Your menstrual cycle is amazing – fact! During a healthy cycle, the hormones – oestrogen and progesterone – are rising and falling busily preparing your body to release an egg which, if fertilised by sperm, will implant itself in your beautifully prepared womb and grow into a baby.
Granted, unless you’re trying to get pregnant you don’t really need the menstrual cycle’s amazing baby-growing powers, but regardless, each month our hormones work hard to prepare that cosy nesting space just in case. And then, each month if we don’t conceive, our clever body says, “don’t sweat it, I’ll have a tidy up in here and get ready to go again next month.”
At its simplest, that is the menstrual cycle.
It’s that time of the month
The word ‘menstrual’ comes from the Latin word ‘mensis’ – meaning ‘month’. Your period is often referred to as a monthly cycle or ‘time of the month’ because a typical cycle is 28 days long. However, only about 13% of women have a 28-day cycle, and a healthy cycle length can vary from 24 to 38 days, with cycles in teenagers extending anywhere up to 45 days. During peri-menopause it may shorten down to 21 and lengthen to 60 days.
Some women will experience a cycle as regular as clockwork – exactly the same length every time – but many women experience cycle lengths which vary by up to eight days per month. And that’s totally normal.
The menstrual cycle is more than just having a period. It is a whole cycle of hormonal fluctuation which, when healthy, will happen predictably every month. Cycle hormones don’t just help us reproduce; they influence almost every body system, from our brain to our bones, to our digestion.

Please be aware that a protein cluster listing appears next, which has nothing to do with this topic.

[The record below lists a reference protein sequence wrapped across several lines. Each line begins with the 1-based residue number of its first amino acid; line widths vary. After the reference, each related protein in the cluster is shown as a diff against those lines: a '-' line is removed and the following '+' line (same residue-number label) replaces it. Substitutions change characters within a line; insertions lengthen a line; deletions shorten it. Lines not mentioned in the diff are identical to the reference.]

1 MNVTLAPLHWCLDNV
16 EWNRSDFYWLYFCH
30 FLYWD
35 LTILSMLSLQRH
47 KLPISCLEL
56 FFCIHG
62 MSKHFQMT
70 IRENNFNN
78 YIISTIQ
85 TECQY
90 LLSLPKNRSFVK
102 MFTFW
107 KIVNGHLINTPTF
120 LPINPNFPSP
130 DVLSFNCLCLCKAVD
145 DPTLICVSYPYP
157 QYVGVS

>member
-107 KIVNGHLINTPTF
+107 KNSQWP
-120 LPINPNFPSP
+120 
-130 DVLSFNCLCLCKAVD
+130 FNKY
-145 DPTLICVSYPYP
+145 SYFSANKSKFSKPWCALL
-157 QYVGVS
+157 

As hormones rise and fall across the cycle, we can feel their effects both physically and emotionally.
The cycle starts in the brain
While the two lead characters in your cycle plotline are oestrogen and progesterone, it’s actually the brain which is in control of your cycle. The brain releases other important hormones that tell your ovaries to select and prepare the ‘best’ egg and then release it.
What eggs-actly is ovulation?
In a survey by the Clue Menstrual Cycle Monitoring App, 64% of women didn’t know what ovulation means. Ovulation is the name for when an egg is released from your ovary. Your egg will live for up to 24 hours, waiting to be fertilised by sperm (although it’s important to remember that you can still get pregnant if you have sex six days before your egg is released at ovulation).
Interestingly, there is a popular belief that in each cycle we release our egg from alternating sides of our ovaries – we have two ovaries, one on the left side and one on the right side – but it’s actually more random than that – it just ends up roughly 50/50 over time. Ovulation usually occurs around the middle of the cycle, but it’s hard to predict exactly when because you may not always have a consistent cycle length. If you are someone who’s cycle length varies from month to month, it’s usually the first half that influences cycle length, as the second half remains quite consistent.
When your egg is released it moves along the fallopian tube, which connects the ovaries with the uterus, and if it’s not fertilised by sperm within 24 hours, its incredible journey comes to an end and it dies.
The empty follicle, which once held the growing egg, turns itself into a temporary gland called the corpus luteum, and it starts to produce progesterone. It also continues to produce oestrogen and the two hormones become elevated in this second half of the cycle known as the luteal phase – the name is related to ‘corpus luteum’.